It's sort of like how people figure that everything would be better if they could use magic, or if they had more money, or if they didn't have to work at the horrible place they do now... it probably wouldn't be, or at least not as much as you think, but it's easier to trace all your problems to one source so you can hope things will get better.

So yes, relationships are, or at least can be, good. Great, even. But they're not the solution, and if you go into them looking for the "make everything better" button they can wind up being the next problem.

I think this is a good post. It probably is in our nature to overreach, or to not be content with what we have. Which is something that I would think is exacerbated by our media. If you've grown up with pop music, Hollywood films and sitcoms like Friends(in which attaining the desired relationship fixes everything for the protagonist)'s not entirely surprising that romance and relationships are high priority.

Personally, I haven't dated for a few years now and I'm perfectly happy with that. To further demonstrate where I'm at mentally. When I do think about possibly looking for a new relationship, I don't think about the intimacy, companionship or first thought is that it's potentially someone who could pay half of the rent.

I'm such a romantic.

I know for a FACT that I feel way better that I have a girlfriend, even more so since we want to get married to eachother when we are old enough (not long now ;)

But really, as a couple, we defy all current norms of relationships, instead opting for something more like the '50, A time period we both love.

We rarely "go out" and when we do, we go to something cheap. Does she care. No. As long as she is with me, she doesnt care how much I spend for her, same for me too. We rarely kiss, instead we hold hands or just cuddle. We try to keep eachother family happy with us so that they dont try to break us up. The list goes on and on...

My personal philosophy is you can't dedicate yourself completely and wholly to one person until you yourself are complete and whole. The issue is now that stage comes later in life. Ours is one of the first generations where going to college is the standard. People of our generation don't really have a grip on their lives until their mid to late 20's now. Whereas our parents generation settling down and having kids at my age (21) was fairly standard practice. But it's not just about career and stability. College is a great time to understand knew things and develop yourself. Anyone I dated even as recently as 19 probably wouldn't interest me now, nor I them because I'm not the same person. There's plenty of time to settle down and have a family, but that's the part of life that doesn't just affect you. Your career etc. is about being happy with yourself, family is about making other people happy which you can't do if you yourself are miserable.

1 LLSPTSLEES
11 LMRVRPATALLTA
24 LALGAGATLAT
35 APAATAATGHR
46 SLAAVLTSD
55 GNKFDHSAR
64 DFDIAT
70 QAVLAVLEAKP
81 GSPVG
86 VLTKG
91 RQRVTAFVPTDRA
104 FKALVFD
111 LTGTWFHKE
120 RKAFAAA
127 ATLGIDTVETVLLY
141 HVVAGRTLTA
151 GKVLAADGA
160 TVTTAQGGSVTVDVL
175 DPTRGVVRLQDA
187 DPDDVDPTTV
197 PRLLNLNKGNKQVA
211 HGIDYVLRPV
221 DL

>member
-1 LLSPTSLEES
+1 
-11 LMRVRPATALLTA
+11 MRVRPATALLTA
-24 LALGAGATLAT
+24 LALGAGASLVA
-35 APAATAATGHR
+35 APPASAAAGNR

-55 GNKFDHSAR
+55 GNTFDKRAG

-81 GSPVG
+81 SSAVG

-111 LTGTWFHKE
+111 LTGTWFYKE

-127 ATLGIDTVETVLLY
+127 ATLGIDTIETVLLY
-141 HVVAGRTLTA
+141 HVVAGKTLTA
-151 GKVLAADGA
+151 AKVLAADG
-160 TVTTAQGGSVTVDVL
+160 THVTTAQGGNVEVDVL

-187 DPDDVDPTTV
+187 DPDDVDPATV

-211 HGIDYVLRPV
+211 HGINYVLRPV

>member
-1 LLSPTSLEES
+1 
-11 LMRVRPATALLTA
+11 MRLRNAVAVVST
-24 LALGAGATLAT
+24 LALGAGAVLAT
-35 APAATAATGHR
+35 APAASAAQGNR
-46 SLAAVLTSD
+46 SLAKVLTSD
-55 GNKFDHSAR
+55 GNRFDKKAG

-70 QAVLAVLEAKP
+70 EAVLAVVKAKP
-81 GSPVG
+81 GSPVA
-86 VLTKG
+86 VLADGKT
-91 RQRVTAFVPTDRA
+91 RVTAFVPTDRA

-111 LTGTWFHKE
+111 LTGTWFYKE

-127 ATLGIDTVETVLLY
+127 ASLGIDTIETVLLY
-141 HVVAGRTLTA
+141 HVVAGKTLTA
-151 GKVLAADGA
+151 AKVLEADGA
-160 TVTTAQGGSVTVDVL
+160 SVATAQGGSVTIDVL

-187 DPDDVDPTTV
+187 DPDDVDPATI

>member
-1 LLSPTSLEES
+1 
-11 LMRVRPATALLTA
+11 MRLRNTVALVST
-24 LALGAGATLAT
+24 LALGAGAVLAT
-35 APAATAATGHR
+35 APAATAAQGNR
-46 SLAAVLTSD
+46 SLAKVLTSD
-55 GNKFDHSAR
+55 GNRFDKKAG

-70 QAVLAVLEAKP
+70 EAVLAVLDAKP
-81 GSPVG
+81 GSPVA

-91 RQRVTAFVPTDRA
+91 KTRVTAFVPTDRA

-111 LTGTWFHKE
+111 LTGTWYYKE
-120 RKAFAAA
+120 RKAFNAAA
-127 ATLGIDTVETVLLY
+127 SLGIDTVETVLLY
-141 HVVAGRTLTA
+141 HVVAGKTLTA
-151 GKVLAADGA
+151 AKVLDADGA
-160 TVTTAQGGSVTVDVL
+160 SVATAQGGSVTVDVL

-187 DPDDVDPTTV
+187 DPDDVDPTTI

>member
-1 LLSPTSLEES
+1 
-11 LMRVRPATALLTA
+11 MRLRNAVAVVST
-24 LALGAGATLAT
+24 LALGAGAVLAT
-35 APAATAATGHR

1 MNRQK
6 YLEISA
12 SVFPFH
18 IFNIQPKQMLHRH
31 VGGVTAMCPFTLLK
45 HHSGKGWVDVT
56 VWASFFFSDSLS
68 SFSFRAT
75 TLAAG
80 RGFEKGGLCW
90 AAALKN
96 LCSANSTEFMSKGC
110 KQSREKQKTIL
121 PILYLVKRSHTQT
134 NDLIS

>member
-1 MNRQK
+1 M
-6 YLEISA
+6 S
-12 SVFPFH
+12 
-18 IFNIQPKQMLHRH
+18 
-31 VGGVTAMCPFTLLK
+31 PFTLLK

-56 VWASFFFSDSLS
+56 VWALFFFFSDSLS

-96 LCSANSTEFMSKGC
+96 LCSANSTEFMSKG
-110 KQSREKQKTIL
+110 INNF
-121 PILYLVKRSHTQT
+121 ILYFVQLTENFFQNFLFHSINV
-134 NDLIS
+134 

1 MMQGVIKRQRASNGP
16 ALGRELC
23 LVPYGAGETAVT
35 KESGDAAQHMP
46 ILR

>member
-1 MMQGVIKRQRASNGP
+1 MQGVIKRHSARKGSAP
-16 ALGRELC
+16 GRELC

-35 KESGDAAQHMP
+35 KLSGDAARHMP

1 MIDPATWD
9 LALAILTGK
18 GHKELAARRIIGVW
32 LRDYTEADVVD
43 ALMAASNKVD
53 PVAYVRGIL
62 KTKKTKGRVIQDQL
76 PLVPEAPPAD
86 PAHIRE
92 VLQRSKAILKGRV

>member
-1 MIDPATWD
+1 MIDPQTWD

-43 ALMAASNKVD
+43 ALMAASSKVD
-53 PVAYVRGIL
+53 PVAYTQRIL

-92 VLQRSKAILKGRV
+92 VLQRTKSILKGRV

I used to have the same thoughts but then I met someone and my thoughts changed, not saying you need someone but meeting someone good for you will improve your life, and that person usually comes with a minimum amount of torment.

I also preferred to be alone, until I found the perfect woman. Now, I can still be alone when I want and there's no drama or BS attached to it. I could come home and game all night and I don't hear a peep out of her. Mainly because she'd come home and game all night with me or not directly with me but in the same room and be happy. BTW it gets better when you get older. I'm 30 today and she's 29. We have grown past the whole BS of dating etc and decided we just want to be together.

Pprotip, be who you are now all the time, including while you are in the relationship. What kept me single for so long is the fact that most women expected some sort of change in my behavior after we decided to be in a relationship, which, didn't happen. I'm still the same person in a relationship as I am single. The only difference is that i'm only with her lol.

Everyone thinks so.
I don't. If anything, when I had a girlfriend, being with her made me feel less and less complete.


This assumption in society seems to harm so many people. When I think of what it did to me once upon a time, thinking I was worthless and doomed to a joyless life, and what it appears to be doing to my aforementioned friend, well, I wish there was something I could do to shatter this misconception that you NEED a second half to be happy.

TL:DR; What do you think of this assumption?